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Build a brand Bridge

The fund management business is dead, long live the fund management industry.

Recent weeks have seen a plethora of articles in the UK press heralding the death of the fund management industry as we know it. The evidence is pretty compelling. Ninety per cent of the value of funds is now in index-tracking vehicles, leaving the fund manager working with 10 per cent of the money.

They are under pressure to provide real returns on that 10 per cent and are turning to ever more complex, possibly risky and arguably niche products to help them – hence the popularity of hedge funds. Yet they still have been merrily charging an average 2 per cent management fee across the whole value of funds that they manage.

These facts are bad enough but it gets worse. The move of pension funds out of equity products to bonds, combined with the forecasters&#39 view that the equity market remains overvalued and will not enjoy the returns in the next 10 years that the last 10 years have seen paints a bleak picture.

Where has it gone wrong? What should they do about it? As a marketeer in financial services, I am not qualified to provide all the answers. But I do not find myself feeling particularly sorry for their plight, even though my own livelihood partly depends on their success.

From a marketing perspective, it seems they have generally refused to get to grips with some of the basics of marketing, allowing themselves to become distant and out of touch with the consumers they are there to serve.

Historically, marketing budgets have only been released in any volume when there are bull markets. Many of the sales messages have focused on performance designed to appeal to our avarice. And it worked. But while it proved good in attracting money, this approach failed to go very deep with consumers. Was it good marketing?

It turns out that many consumers were encouraged into products at the wrong time in the market cycle, somewhere near the top, resulting in poor returns – never quite getting those headline performance figures they had seen in the advertising.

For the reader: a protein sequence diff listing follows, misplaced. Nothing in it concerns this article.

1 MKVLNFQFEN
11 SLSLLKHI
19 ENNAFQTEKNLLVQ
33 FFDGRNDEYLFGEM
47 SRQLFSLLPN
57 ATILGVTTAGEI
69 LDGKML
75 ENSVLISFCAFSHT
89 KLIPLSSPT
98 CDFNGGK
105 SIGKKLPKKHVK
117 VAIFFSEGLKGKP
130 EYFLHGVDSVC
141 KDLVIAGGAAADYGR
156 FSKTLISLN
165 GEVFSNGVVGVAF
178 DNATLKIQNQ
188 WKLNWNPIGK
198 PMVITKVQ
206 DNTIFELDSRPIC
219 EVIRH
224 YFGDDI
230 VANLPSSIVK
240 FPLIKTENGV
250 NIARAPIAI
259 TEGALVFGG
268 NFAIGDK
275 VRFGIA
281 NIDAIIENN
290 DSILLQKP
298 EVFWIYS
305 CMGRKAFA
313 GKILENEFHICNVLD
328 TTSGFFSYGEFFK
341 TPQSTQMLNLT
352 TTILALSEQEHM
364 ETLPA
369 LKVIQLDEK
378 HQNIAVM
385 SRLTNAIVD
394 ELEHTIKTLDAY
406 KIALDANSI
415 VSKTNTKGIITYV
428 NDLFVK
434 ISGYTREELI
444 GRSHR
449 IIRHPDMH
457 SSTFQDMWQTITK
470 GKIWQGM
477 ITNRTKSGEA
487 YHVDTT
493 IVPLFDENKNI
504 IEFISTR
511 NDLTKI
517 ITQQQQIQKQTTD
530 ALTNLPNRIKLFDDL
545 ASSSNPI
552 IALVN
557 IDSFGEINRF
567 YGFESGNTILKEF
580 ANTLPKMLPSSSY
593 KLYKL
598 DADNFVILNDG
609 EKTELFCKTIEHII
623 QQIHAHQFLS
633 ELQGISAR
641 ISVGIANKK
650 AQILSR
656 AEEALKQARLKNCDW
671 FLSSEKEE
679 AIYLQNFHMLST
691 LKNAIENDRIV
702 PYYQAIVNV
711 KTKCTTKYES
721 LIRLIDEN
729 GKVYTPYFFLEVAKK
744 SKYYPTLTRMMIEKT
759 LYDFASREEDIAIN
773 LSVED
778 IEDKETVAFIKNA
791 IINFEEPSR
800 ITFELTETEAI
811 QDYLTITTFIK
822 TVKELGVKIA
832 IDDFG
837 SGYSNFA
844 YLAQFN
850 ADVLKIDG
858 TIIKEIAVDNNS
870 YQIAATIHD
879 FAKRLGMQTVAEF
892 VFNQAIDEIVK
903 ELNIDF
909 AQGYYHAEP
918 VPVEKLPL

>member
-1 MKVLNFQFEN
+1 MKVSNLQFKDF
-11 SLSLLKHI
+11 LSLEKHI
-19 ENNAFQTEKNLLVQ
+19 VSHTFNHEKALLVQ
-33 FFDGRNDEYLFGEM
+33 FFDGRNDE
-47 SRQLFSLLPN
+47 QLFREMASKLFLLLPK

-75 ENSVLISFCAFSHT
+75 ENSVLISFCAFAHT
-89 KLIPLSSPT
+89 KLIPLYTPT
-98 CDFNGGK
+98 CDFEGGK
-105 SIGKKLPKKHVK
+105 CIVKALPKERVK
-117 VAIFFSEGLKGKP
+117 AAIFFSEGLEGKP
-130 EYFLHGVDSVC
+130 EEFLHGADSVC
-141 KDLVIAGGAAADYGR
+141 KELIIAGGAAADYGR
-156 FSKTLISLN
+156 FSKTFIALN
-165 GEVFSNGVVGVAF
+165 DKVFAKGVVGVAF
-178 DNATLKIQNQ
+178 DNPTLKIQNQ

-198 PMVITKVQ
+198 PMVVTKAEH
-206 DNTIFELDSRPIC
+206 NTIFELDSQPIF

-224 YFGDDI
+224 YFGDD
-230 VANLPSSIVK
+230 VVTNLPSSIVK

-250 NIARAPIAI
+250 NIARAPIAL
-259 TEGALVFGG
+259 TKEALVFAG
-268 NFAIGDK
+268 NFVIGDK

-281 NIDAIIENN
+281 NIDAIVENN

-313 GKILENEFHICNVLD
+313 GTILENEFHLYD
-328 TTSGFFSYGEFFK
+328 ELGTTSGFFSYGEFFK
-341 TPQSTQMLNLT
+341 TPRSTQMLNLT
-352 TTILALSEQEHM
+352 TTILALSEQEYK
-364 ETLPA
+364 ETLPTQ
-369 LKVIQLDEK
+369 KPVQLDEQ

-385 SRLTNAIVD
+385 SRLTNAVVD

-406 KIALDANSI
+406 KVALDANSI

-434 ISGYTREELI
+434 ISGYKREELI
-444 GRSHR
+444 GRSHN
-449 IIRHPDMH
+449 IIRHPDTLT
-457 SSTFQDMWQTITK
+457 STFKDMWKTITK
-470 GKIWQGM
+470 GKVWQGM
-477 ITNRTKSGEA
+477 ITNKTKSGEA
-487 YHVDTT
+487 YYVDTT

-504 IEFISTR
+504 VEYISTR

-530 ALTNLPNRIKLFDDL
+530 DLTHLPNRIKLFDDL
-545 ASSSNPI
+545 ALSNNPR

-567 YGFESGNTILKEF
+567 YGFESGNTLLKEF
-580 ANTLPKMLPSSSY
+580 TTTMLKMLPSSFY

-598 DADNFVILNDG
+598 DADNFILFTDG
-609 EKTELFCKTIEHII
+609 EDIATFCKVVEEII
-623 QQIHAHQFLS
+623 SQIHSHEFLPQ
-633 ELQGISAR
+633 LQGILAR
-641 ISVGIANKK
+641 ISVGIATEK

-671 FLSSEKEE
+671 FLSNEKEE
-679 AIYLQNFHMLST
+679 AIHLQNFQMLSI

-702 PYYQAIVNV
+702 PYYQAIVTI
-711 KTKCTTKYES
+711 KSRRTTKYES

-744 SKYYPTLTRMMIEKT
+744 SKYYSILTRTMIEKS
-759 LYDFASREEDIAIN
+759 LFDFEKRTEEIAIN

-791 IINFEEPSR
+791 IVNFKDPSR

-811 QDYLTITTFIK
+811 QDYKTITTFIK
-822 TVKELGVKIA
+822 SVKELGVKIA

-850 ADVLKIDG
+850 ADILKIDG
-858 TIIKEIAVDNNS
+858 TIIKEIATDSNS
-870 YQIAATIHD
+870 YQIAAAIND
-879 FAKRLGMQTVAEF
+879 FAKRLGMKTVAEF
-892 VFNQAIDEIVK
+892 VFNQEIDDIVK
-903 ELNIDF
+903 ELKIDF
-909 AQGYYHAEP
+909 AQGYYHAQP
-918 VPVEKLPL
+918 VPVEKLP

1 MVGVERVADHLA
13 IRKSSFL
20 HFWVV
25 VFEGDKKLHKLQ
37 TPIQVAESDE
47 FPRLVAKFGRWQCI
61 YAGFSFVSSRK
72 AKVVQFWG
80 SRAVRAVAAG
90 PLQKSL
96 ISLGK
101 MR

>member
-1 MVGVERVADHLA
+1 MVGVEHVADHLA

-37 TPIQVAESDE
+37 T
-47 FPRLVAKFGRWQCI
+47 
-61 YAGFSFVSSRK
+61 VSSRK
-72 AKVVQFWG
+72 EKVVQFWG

It turns out that there was little else in this relationship between the provider and their customers.

It also turns out that consumers have little understanding or trust in these companies.

For the last 50 years, the strategy that fund management&#39s management have followed has been focused on the short term. We will only talk to consumers when it suits us. Why bother spending money on understanding the rather difficult thing called the consumer?

We will build a long-lasting relationship with a newsletter. We will worry about what to do with customers after we get them in. All surprising approaches, given that most equity products should be considered for the long term, 10 years or more.

Given the shift towards DC in pension provision, the institutions are increasingly only part of the target audience – the end-consumer has risen in importance. Consumers choose brands, consumers look for providers to help them make choices, particularly in product areas that are difficult to understand.

The gulf between fund management groups and consumers is gaping – brands should be the bridge – but many are at best only part-built.

For some it is too late. Those in the middle gro-und are rapidly being swallowed up by bigger groups, some being overtaken by new brands that are trying to do things differently.

But a ray of hope does exist. The fund management industry still has a few well established brands among consumers. So why not go and grab some valuable space in their minds? How? First recognise that over the last 50 years few brands have been created in this sector. Change the internal mindset – reappraise the commitment to marketing within the company. Then go out and meet and listen to the consumer, get to know what they want and then find relevant ways of connecting with them. It might be the best investment that is made in the next 10 years.


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